Despite the fact that numerous articles have been written on the importance of the first day, too many of us still use it to do little more than go over the syllabus and review basic guidelines for the course. This year I decided to try a different approach, and the results were much more dramatic than I expected. I taught real material on the first day. Despite that, there have been fewer questions about course policies, with some students actually referencing them without even a mention from me. Let me explain how I achieved these results.
On the first day (I used this approach in all my courses), I spent the majority of the time teaching content that related to the overall ideas of the course. Thus, in freshman composition, a course that focuses on experiential learning, I had the students go outside and experience a brief period of blindness. They took turns taping cotton balls over their eyes and leading each other around. We then analyzed the experience and talked about how one might craft a thesis to describe what happened. In a Western literature class, I introduced the major ideas of the Enlightenment and talked about how the interplay of reason and emotion would reoccur throughout the course.
Only after this exposure to course content did I give students a copy of the syllabus. Rather than going through it in detail, I told students that they were perfectly capable of reading it. I think we should start assuming that students ranging from developmental courses to upper-division major classes can read and understand a syllabus. Rather than treating the syllabus as something special, I decided to handle it as another reading assignment.
To prepare students for this reading assignment, I did a brief presentation (I used PowerPoint this year, which I almost never use) on the most important aspects of the syllabus: why students are taking the course, how to get in touch with me, our university’s mission statement, academic support for those with disabilities, how to access the online readings, and the overall structure of the class. I limited the presentation to 10 minutes. I have even begun to wonder if I could skip handing out the syllabus altogether and simply have students print it off themselves and read it before coming to the first day of class.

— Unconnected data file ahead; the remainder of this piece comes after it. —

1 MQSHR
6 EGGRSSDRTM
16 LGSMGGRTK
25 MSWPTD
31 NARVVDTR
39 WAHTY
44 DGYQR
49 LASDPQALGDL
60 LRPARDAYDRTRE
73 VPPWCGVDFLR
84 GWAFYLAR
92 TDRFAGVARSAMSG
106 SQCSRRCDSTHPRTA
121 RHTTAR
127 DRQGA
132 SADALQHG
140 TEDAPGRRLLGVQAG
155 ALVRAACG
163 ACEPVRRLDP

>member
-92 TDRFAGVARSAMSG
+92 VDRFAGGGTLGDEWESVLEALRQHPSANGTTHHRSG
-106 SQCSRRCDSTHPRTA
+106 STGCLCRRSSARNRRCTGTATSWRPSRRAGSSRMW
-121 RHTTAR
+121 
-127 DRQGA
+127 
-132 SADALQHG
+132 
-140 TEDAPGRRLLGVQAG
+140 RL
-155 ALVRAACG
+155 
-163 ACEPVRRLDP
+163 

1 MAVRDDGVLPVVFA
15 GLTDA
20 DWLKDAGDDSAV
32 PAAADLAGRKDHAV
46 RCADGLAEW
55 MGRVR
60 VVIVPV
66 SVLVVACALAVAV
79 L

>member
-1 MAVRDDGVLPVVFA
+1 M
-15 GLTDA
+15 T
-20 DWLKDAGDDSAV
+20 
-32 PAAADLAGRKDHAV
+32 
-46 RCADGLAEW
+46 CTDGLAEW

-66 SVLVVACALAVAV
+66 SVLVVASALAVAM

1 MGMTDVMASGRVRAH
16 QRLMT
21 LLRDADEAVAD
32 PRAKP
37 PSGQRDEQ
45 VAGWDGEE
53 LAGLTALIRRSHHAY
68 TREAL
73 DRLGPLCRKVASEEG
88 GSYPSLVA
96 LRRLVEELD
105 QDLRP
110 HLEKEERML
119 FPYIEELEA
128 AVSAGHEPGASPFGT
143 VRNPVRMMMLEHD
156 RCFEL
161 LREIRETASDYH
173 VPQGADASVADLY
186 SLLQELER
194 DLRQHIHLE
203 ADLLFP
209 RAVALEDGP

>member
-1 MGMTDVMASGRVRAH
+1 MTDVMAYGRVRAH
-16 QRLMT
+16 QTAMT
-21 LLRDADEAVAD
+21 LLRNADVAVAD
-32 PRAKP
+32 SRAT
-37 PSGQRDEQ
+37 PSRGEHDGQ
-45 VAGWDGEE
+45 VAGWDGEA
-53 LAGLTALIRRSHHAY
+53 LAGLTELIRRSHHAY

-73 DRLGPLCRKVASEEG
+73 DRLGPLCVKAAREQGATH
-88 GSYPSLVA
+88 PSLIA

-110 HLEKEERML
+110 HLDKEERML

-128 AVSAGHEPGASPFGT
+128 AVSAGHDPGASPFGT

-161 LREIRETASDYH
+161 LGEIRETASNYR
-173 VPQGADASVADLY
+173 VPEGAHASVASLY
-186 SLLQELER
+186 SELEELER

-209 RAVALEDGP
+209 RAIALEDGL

On the second day, I had students pick up note cards as they arrived for class. I asked them to write on the card any questions they had about the syllabus. In one class of just over 30 students, I answered fewer than five questions, and it took less than five minutes. Even in my largest class, which had the most questions, I was still able to respond in less than 10 minutes. Thus, my presentation of the syllabus took 15 minutes, at best, as opposed to the 40 to 50 minutes it used to take.
I also used bonus questions taken from the syllabus on my reading quizzes. This makes it clear to students who have not read the syllabus that they are losing out on extra points. I have considered giving a quiz solely on the syllabus, as I have heard some professors do, but that seems a bit petty to me. I can see, though, how that approach reinforces the idea of treating the syllabus as class material, just like any other reading assignment.
In the past few weeks since the semester started, I have had more students reference policies from the syllabus than I usually have in an entire semester. Students know how many points I deduct for late papers, and two students in one class wanted to discuss our school’s mission statement. They asked if I believed we are actually trying to live it out (we are a religious institution), something that has never happened in my eight years of teaching here.
Rather than wasting that all-important first day going over material students can read on their own, I recommend we begin by introducing students to ideas from the course. Almost all of us complain about running out of time by the end of the semester, but a better beginning can help us reclaim at least one day of it, if we use it wisely.
Reprinted from The Teaching Professor, November 2009.